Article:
One of the traditions at the Viking Ship Museum in Roskilde is that the ship's name is kept secret right up until its christening, so many people were excited to find out the name - scores of visitors also turned up to see the ship enter the water for the first time.
Traditions with ancient roots
The Viking Ship Museum's Chairman and Mayor of Roskilde, Tomas Breddam, was responsible for naming the ship.
Before revealing the ship's name, he talked about how the Viking Ship Museum brings many people together in many ways.
Some go on their daily walks by the harbor, enjoying the fjord and the ships. Others engage in the voluntary work of sailing and maintaining the boats and ships. And then there are those who research the ships, build the ships, and in general, make it possible for people to experience Viking ships and traditional maritime crafts here in Roskilde, Breddam stated.
All those who use the museum and the harbor help preserve the traditions around the clinker-building boats, he noted.
UNESCO recognition of clinker boats
The clinker boat traditions have been put on UNESCO's heritage list. But living cultural heritage can only be preserved by people doing and living the culture, the Roskilde Viking Ship Museum points out on its website.
The Viking Ship Museum is part of a large, joint Nordic community that helps to ensure the Nordic clinker boat traditions, and many years of work and effort from all the Nordic countries contributed to the inclusion of the tradition on UNESCO's heritage list.
"These are traditions that have millennia-old roots but which are still alive. Thank you to all those who have helped ensure that the clinker boat traditions are included in the UNESCO list," Breddam concluded in his speech.
The newly built ship is a reconstruction of the original, 1000-year-old Skuldelev 3 ship. Source: Viking Ship Museum Roskilde
After his speech, Breddam revealed the ship's name: Estrid Byrding, after Estrid Svendsdatter - daughter of Sven Tveskæg and mother of Sven Estridsen - son of Estrid.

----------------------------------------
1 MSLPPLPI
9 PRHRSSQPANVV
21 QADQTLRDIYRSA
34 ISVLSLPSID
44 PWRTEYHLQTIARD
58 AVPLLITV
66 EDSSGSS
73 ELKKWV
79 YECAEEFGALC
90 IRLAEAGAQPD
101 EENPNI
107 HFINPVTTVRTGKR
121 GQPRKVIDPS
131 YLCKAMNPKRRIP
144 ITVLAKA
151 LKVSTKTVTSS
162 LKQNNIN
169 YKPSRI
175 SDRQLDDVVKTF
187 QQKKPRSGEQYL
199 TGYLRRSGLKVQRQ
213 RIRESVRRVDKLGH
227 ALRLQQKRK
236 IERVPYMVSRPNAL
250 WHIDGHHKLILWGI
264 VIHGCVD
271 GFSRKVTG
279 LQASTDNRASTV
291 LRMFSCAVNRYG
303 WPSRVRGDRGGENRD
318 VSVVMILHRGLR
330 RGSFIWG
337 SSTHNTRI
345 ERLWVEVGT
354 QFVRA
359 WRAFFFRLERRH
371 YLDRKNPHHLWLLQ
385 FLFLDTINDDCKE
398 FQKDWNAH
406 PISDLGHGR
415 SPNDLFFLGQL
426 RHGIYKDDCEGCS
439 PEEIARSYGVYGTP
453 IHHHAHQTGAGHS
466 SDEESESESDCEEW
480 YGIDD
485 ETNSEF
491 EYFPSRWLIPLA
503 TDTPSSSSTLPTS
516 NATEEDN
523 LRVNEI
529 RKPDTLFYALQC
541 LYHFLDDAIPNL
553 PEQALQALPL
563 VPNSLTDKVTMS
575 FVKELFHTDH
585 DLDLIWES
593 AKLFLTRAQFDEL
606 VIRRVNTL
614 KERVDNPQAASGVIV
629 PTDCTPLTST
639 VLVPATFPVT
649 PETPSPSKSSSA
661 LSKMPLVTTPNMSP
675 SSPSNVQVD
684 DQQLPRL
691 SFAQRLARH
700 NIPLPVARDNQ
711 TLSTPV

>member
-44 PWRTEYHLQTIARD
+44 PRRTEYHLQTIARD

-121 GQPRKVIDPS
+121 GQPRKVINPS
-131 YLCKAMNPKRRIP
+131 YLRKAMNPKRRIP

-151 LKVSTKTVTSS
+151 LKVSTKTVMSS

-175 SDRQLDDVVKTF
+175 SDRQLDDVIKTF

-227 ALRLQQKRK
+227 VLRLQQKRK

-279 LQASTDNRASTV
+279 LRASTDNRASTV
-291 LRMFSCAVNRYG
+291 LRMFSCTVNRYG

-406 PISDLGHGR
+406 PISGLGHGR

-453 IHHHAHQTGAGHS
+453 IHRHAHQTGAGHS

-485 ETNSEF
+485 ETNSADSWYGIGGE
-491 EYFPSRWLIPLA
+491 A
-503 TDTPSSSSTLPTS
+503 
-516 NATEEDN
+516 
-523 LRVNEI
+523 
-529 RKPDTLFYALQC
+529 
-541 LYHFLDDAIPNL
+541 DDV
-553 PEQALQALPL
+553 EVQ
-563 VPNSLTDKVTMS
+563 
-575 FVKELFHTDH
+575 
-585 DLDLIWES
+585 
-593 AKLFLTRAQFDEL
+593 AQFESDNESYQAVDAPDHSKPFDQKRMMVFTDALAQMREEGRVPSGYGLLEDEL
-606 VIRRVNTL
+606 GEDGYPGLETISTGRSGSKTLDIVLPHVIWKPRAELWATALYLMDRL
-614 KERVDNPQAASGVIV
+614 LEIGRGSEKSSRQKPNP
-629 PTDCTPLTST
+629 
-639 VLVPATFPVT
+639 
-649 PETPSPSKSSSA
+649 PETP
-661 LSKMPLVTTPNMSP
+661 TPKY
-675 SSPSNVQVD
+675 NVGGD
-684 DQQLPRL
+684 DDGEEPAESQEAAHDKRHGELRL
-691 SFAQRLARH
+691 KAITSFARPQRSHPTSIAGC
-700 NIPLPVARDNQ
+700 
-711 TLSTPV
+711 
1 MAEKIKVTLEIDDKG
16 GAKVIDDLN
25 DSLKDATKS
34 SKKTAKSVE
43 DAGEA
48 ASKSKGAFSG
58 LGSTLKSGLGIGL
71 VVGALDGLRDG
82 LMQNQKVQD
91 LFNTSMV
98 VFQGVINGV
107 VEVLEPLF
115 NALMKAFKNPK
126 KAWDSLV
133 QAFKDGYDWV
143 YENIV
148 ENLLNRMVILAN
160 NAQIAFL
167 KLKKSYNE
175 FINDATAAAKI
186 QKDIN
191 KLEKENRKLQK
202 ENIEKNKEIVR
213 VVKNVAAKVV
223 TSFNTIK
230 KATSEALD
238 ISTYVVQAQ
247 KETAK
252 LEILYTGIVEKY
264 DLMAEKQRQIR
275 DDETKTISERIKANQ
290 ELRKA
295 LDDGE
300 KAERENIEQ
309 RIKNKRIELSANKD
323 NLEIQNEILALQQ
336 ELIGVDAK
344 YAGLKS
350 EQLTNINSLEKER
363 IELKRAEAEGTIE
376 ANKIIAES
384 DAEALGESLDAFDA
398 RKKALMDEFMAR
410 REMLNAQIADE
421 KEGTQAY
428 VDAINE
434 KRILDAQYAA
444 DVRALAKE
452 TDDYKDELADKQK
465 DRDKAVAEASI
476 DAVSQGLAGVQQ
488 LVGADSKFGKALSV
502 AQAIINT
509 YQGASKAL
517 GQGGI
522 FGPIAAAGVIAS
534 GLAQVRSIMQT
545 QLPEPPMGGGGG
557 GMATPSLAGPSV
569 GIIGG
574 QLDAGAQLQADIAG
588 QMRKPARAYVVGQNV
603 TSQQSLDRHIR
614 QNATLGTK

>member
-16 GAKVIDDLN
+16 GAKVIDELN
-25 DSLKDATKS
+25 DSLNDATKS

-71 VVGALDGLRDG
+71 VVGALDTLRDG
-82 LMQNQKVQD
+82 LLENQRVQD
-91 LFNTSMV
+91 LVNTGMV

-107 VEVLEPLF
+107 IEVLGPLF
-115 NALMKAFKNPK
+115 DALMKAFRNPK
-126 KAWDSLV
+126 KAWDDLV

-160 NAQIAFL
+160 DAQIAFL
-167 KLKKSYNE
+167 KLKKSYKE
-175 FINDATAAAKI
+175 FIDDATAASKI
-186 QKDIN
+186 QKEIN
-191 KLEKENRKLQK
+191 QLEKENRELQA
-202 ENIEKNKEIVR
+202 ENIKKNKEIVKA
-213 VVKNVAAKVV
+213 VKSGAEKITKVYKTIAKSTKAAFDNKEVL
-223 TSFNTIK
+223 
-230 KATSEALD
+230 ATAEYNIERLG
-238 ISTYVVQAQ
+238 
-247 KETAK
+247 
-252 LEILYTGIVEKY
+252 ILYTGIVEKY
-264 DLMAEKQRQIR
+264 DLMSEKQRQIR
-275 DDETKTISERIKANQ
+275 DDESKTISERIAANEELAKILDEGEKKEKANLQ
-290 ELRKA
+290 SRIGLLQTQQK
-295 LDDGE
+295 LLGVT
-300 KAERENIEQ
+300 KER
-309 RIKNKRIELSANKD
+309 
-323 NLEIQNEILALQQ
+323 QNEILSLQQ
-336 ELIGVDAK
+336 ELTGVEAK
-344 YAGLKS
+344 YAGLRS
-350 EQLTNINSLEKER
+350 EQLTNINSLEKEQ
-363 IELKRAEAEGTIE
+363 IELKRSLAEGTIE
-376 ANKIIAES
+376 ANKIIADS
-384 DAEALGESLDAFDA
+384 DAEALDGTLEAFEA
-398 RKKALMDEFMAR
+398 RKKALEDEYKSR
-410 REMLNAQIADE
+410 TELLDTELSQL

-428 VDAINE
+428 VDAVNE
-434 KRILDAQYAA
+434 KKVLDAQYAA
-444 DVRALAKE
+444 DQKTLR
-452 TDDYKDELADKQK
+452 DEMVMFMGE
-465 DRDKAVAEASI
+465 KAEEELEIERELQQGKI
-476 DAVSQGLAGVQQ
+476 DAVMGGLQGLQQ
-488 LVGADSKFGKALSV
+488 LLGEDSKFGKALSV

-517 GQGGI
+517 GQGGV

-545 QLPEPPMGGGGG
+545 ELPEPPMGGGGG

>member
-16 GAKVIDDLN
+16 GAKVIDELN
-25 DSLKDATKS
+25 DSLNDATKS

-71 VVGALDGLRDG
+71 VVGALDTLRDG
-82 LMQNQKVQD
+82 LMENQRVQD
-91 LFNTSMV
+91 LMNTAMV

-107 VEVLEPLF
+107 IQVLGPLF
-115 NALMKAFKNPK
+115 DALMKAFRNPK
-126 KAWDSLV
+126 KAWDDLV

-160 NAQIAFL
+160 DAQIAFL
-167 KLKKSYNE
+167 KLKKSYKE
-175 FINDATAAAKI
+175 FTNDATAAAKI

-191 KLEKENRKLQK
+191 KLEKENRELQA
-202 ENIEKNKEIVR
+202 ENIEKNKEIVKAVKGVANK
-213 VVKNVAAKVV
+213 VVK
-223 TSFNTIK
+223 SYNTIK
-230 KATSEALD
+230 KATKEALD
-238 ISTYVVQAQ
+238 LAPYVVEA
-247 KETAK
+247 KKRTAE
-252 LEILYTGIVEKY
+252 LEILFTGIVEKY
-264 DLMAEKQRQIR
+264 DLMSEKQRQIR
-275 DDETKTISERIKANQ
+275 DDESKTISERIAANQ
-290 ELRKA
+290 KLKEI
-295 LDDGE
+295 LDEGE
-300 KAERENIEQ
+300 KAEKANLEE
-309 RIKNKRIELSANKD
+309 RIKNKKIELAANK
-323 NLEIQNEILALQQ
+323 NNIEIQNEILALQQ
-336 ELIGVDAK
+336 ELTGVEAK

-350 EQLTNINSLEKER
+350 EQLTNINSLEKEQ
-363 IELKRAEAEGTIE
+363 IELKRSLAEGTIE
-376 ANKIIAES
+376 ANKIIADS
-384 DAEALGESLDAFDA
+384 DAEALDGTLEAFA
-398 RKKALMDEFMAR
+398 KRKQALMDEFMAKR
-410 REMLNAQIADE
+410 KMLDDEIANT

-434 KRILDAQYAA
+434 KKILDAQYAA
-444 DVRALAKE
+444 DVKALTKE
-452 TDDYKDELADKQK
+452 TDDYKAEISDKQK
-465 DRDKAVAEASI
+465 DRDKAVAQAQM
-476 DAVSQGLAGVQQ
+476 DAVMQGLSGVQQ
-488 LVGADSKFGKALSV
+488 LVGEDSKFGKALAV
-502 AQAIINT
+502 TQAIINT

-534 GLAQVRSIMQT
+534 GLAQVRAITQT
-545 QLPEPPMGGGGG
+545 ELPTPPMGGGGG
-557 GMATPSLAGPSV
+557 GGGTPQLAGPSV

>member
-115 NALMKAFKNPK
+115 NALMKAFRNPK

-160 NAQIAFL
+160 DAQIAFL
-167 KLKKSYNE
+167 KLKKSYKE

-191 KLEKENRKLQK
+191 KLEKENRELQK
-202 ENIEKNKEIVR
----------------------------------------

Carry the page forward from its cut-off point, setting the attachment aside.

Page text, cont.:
Estrid was strongly attached to Roskilde during her lifetime. She lived there when the original ship was built and sailed.
Estrid had a rich life in Denmark, which was not "a given" at the time. As a king's daughter, she was an important piece in a big political game of power in Northern Europe. It was a violent time, and Estrid was engaged several times, but her future husbands died before she was old enough for the marriage to be completed.
In this way, she came to live as far away as the Russian rivers and in Normandy before marrying the Englishman Ulf Jarl, who was one of the faithful supporters of "Knud the Great" in England.
Estrid was of great importance at the time and was actually given the title of queen, without ever having been married to a king. The best expression of her royal influence is the fact that her son Sven, as a king, called himself Estridsen - son of Estrid - taking her name.
Byrding - a small cargo vessel
The Byrding part of the name comes from the term for a particular type of merchant's vessel that sailed along the coasts in the late Viking Age and early Middle Ages.
The original Skuldelev 3 ship was a small merchant vessel that was able to load about 5 tons of cargo in the ship's deep cargo hold in the middle of the ship.
The crew - which consisted of 6-7 guests and a skipper - could stay on the ship's two "half decks." At times, such a ship was owned by a farmer who could use it when he had to sail his goods to market.
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